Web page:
Preprint Article Version 1 This version is not peer-reviewed

A Multi-Stage Approach to Hybrid Lead Acid Battery and Supercapacitor System for Transport Vehicles

Version 1 : Received: 6 October 2018 / Approved: 8 October 2018 / Online: 8 October 2018 (08:33:53 CEST)
Version 2 : Received: 24 October 2018 / Approved: 25 October 2018 / Online: 25 October 2018 (09:40:30 CEST)

A peer-reviewed article of this Preprint also exists.

Lencwe, M.J.; Chowdhury, S.P.; Olwal, T.O. A Multi-Stage Approach to a Hybrid Lead Acid Battery and Supercapacitor System for Transport Vehicles. Energies 2018, 11, 2888. Lencwe, M.J.; Chowdhury, S.P.; Olwal, T.O. A Multi-Stage Approach to a Hybrid Lead Acid Battery and Supercapacitor System for Transport Vehicles. Energies 2018, 11, 2888.

Journal reference: Energies 2018, 11, 2888
DOI: 10.3390/en11112888

Abstract

Lead Acid Batteries (LABs) are used for starting, lighting, igniting, air conditioning systems and supplying power to electric engines in Transport Vehicles (TVs). However, the application of LABs for TVs has faced a number of market challenges mounted by the upcoming high energy density and long lifespan batteries such as Lithium Ion. LABs on the other hand are low cost. The key research question is, how can the lifespan of LABs used in automotive industries be increased, while still ensuring a low cost solution? Thus, integrating LABs with the Supercapacitor is likely to outperform the competing alternative batteries for TVs. This paper proposes a multiple stage approach to hybrid Lead Acid Battery and Supercapacitor system for TVs that is capable of maintaining the battery State-of-Charge (SOC) to statistically high limits ranging between 90% and 95%. This SOC target will likely ensure that the lifespan of the hybrid battery system can be elongated (extended) more than its competitors. In this study, the multiple stage approach of concatenated converters has been designed in order to satisfy all energy storage requirements for different characteristics of LAB and Supercapacitor. The designed hybrid system has been simulated using Matlab/Simulink. The simulated results show that high transient currents from the DC Bus of LAB caused by the regenerative braking or deceleration of the TVs reduces the battery lifespan and induce mechanical stress. Supercapacitor reduces the stress on the LAB by absorbing high transient currents. This, in turn keeps the LABs’ SOC between 90-95% and the voltage at 12V. As indicated by the simulated results, the hybrid battery SOC is maintained at 90-93% and the terminal voltage is approximately 12V.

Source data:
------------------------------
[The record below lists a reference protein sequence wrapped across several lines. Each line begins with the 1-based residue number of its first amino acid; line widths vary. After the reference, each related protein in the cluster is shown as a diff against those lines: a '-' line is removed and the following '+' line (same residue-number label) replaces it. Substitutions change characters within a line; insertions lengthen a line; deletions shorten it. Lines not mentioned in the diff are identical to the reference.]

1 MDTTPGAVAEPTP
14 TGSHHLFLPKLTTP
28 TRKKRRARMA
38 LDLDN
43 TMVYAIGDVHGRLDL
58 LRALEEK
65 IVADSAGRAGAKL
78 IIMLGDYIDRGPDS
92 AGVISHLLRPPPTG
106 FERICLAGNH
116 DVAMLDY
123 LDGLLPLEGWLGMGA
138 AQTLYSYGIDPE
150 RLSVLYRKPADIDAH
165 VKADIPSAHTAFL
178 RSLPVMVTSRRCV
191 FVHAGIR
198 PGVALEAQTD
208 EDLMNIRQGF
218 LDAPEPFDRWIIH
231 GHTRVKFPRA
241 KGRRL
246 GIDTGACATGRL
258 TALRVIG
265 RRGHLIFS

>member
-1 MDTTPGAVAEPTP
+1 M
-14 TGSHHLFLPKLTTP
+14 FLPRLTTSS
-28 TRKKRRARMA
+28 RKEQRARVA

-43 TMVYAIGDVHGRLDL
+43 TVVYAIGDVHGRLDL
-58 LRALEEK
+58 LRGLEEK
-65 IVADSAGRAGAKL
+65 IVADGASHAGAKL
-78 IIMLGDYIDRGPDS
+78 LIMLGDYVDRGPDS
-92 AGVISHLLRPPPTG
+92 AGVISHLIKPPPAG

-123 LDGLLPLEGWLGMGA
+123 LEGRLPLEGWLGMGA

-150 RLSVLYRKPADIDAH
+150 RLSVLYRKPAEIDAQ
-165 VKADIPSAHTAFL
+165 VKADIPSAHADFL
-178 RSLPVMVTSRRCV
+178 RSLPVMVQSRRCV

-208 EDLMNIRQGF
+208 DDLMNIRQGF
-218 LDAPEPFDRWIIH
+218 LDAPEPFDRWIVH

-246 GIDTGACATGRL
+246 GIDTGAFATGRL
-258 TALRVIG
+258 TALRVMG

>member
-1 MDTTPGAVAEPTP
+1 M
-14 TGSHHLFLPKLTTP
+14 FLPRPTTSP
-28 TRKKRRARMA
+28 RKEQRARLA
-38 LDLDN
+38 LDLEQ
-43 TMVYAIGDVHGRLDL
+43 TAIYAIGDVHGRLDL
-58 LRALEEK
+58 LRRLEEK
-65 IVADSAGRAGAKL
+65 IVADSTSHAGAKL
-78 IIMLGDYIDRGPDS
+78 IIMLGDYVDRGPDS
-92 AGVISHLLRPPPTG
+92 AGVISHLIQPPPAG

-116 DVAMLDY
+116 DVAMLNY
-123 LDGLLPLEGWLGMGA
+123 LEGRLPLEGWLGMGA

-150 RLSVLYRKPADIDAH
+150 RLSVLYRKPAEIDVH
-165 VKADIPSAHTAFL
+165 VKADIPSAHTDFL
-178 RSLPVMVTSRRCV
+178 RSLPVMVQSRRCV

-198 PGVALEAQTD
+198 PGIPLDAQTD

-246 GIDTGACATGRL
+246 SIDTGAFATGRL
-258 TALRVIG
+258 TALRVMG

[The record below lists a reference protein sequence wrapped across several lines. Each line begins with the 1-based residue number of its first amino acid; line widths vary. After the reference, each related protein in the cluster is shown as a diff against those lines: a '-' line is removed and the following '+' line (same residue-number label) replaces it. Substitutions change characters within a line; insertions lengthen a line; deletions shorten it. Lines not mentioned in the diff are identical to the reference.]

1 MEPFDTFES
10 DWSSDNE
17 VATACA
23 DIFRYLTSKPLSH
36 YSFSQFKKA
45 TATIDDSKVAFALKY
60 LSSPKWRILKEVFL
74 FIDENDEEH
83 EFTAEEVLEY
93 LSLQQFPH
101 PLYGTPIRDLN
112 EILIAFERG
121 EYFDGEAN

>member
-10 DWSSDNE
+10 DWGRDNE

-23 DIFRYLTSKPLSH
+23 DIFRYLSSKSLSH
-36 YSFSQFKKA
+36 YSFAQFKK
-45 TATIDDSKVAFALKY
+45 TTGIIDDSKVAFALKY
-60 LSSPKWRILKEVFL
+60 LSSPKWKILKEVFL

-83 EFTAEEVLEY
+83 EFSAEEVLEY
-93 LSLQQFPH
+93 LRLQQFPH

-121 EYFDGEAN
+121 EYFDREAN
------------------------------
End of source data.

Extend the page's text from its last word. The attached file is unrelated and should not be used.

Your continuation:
Subject Areas

lead acid battery; supercapacitor; DC/DC converter; state-of-charge

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